Hilla Rebay (1890-1967) was born in Germany and moved to the United States in 1927. In 1913 she was exhibiting with Brancusi, Archipenko, Chagall, Robert Delaunay and Diego Rivera in Paris at the Salon des Independents. In 1915 she also came to know Arp, Kandinsky, Klee, and Rudolf Bauer, among others. While in New York and after becoming an important figure in the art scene Rebay was asked to paint a portrait of Solomon R. Guggenheim. She took this opportunity to encourage him to collect abstract art, which she called the Art of Tomorrow. In the 1930s, while maintaining her own painting practice, Rebay became the founding curator and director of the Museum of Non Objective Painting, which subsequently became the Solomon R. Guggenheim Museum we know today.
Janet Sobel (1893-1968) was born in Russia and moved to the United States in 1908. After the birth of her five children and without an education, Sobel began painting, often on her living room floor. Her art educated son thought the work worthy enough to show to Max Ernst, Andre Breton, John Dewey and Sidney Janis. Soon Sobel’s work also caught the eye of Peggy Guggenheim who exhibited her work at the Art of This Century Gallery in 1945 and 1946. Sobel is perhaps best known for influencing Jackson Pollock with her expressionist, all over drip paintings. Sobel’s work is in the collection of the Museum of Modern Art where it is often exhibited next to Pollock.
Renée Stout’s (b. 1958) work addresses the spiritual roots of her African American heritage and African Diaspora culture. Drawing on these sources, life in her DC neighborhood and also current events, Stout eventually became the first American artist to exhibit in the Smithsonian’s National Museum of African Art. Often combining highly detailed virtuoso trompe-l’oeil effects with a variety of media, including painting, drawing, mixed media sculpture, photography and installation, Stout creates works that encourage self-examination, introspection and the ability to laugh at the absurdities of life and ourselves. Her solo traveling museum exhibition, Tales of a Conjure Woman, was named one of the top 10 exhibitions of the year by Hyperallergic in 2015.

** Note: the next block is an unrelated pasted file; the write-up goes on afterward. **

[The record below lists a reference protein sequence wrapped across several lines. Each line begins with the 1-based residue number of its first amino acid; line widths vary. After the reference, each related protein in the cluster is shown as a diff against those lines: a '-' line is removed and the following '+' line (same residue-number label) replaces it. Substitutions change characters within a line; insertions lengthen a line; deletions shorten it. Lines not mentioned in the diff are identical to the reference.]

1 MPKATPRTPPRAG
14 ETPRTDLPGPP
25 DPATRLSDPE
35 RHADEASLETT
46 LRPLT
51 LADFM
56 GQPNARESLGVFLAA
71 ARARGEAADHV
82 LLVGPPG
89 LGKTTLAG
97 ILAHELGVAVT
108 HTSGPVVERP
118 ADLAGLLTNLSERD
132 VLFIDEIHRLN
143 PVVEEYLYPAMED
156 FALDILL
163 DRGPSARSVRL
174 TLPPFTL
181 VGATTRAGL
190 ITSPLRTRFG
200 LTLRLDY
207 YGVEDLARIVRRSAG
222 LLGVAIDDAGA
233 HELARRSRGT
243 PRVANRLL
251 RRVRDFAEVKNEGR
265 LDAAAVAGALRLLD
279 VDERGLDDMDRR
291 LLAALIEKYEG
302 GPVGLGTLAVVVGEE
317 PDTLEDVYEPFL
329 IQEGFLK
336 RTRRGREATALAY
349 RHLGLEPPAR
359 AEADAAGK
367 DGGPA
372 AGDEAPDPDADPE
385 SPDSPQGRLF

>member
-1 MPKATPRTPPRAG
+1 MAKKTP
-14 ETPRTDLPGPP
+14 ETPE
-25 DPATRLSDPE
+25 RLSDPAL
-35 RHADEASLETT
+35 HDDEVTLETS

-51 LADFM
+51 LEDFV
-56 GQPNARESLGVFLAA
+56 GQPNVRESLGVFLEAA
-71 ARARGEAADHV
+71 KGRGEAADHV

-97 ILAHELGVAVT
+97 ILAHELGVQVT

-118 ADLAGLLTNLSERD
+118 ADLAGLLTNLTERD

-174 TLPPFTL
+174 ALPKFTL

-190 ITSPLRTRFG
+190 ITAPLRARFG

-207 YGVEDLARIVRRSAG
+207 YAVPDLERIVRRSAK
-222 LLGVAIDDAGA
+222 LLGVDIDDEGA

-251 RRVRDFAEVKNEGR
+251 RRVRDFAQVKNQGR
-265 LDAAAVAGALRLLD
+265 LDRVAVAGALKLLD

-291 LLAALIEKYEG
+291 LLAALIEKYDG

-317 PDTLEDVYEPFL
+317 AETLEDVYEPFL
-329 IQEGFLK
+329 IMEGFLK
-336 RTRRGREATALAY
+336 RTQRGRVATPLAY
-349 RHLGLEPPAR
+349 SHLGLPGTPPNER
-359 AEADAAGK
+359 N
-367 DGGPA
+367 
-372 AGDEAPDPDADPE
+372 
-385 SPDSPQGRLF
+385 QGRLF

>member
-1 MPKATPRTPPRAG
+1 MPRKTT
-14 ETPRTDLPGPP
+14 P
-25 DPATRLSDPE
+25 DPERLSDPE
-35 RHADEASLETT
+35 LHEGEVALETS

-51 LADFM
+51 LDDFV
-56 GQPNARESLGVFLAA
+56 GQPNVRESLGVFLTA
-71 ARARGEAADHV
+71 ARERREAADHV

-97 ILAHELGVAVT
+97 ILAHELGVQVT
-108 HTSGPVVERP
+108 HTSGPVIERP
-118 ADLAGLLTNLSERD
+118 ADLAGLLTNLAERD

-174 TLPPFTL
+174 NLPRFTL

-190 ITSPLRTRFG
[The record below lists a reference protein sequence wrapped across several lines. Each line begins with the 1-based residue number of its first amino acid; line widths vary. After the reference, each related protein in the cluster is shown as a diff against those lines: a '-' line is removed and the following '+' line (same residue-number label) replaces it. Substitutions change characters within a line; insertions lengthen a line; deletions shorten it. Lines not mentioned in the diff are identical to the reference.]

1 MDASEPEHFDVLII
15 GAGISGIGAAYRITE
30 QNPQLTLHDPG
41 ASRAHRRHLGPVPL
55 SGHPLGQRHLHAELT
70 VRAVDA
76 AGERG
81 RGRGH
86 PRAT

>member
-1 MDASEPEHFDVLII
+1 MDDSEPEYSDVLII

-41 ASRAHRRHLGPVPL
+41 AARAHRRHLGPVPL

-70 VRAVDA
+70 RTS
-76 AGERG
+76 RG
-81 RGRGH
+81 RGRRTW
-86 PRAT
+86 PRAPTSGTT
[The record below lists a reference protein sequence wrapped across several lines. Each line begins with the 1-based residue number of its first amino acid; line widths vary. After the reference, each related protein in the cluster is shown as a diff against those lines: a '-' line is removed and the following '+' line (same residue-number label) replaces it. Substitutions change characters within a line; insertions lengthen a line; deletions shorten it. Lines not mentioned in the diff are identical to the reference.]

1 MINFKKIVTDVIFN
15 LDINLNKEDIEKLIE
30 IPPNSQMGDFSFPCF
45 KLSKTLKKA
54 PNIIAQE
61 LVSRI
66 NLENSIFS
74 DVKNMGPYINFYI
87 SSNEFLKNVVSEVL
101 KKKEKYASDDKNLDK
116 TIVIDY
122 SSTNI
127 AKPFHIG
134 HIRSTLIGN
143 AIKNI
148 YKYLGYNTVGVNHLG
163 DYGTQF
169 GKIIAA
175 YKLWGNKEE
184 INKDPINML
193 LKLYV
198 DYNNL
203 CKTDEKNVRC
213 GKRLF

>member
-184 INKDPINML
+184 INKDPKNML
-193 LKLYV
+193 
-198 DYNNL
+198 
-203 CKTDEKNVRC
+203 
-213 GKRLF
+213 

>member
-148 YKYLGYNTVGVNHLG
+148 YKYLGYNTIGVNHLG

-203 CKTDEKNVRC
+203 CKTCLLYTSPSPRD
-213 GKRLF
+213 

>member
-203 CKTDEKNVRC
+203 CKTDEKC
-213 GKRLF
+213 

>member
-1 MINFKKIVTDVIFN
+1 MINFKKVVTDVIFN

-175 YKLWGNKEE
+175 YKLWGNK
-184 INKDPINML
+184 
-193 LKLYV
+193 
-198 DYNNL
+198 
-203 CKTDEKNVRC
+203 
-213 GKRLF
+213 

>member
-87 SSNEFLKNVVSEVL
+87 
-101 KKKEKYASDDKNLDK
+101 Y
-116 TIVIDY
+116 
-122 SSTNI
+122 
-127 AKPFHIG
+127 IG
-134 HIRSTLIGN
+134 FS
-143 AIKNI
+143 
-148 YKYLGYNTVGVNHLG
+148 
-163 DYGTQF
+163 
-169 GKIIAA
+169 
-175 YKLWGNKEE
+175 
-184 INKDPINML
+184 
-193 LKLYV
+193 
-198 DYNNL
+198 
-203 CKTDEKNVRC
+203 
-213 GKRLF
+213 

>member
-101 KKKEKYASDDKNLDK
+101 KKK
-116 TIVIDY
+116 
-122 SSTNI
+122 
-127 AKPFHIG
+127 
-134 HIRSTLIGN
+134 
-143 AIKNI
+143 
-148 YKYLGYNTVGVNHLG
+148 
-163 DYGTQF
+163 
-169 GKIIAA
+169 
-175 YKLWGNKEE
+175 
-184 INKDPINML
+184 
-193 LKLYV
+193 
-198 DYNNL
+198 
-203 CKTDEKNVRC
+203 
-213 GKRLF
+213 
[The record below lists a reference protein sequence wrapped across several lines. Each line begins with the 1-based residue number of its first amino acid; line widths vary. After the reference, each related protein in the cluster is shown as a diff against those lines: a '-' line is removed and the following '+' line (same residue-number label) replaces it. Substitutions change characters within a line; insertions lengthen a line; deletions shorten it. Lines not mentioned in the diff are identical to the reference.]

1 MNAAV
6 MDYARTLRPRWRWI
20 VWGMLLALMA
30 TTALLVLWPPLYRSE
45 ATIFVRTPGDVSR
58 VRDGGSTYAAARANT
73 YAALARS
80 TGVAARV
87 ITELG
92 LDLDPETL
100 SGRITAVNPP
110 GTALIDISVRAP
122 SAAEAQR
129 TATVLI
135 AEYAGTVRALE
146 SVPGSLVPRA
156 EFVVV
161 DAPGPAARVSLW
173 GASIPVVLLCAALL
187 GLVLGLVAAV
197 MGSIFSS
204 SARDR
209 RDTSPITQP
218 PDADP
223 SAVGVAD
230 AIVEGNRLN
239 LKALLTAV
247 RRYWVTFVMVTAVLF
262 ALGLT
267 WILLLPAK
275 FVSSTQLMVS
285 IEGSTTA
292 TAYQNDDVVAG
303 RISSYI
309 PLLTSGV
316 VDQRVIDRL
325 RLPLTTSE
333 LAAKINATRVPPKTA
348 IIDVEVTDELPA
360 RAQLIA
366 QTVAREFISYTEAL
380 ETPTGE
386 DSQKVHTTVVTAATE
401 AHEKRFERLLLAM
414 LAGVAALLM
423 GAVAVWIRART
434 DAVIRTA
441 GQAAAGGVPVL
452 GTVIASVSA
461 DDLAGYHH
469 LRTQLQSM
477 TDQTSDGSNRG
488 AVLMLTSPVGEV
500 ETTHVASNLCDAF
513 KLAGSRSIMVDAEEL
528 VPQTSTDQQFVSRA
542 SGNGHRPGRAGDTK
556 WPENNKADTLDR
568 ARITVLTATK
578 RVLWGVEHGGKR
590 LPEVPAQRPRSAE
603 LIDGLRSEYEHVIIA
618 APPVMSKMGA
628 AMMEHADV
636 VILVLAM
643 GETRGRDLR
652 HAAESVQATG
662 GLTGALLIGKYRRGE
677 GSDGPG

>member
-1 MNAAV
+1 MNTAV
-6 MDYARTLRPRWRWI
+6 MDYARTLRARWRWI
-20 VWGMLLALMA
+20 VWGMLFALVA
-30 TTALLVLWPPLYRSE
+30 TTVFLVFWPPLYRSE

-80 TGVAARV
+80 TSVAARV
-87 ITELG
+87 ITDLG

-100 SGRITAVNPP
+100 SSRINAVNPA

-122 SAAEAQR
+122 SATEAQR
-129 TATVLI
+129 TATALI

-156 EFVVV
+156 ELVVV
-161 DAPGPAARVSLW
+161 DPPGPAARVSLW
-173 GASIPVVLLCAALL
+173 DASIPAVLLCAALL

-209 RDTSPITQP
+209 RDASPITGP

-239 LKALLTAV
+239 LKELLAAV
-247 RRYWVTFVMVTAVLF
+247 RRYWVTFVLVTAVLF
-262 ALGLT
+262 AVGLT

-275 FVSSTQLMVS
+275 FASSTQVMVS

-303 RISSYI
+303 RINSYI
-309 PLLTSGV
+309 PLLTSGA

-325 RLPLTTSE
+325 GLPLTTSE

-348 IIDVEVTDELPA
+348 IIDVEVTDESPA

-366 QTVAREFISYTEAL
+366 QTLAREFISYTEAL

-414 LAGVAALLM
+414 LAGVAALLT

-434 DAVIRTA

Rhonda Wall (b. 1956) In the 1980's Wall was part of the vibrant East Village art scene. One of her earliest collectors was Keith Haring. The selected work is from the 1980’s and reveals her deeply personal subject matter and idiosyncratic drawing style. Wall's work has been reviewed in publications including The New York Times, ArtNews and The New Yorker Magazine. She has presented solo exhibitions/projects at the Allentown Art Museum, Spring Break Art Show, Princeton University’s ’s Woodrow Wilson School’s Bernstein Gallery, and Arena gallery with Renee Riccardo, among many others.
Works on paper by Gina Adams, Susan Bee, Nancy Bowen, Nancy Cohen, Mary Grigoriadis, Jee Hwang, Jaune Quick-to-See Smith and others are also available.